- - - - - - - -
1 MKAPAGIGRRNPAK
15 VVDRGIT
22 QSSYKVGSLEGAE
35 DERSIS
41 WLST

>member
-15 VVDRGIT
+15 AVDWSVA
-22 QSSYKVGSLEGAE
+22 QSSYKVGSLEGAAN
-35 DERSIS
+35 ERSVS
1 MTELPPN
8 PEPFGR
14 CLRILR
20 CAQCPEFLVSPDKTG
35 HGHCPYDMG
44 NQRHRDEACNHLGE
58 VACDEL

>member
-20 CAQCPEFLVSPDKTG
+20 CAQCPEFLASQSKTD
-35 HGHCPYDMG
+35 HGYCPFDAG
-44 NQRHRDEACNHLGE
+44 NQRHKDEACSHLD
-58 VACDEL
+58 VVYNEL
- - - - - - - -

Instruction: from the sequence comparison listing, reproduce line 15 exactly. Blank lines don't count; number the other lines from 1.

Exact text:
14 CLRILR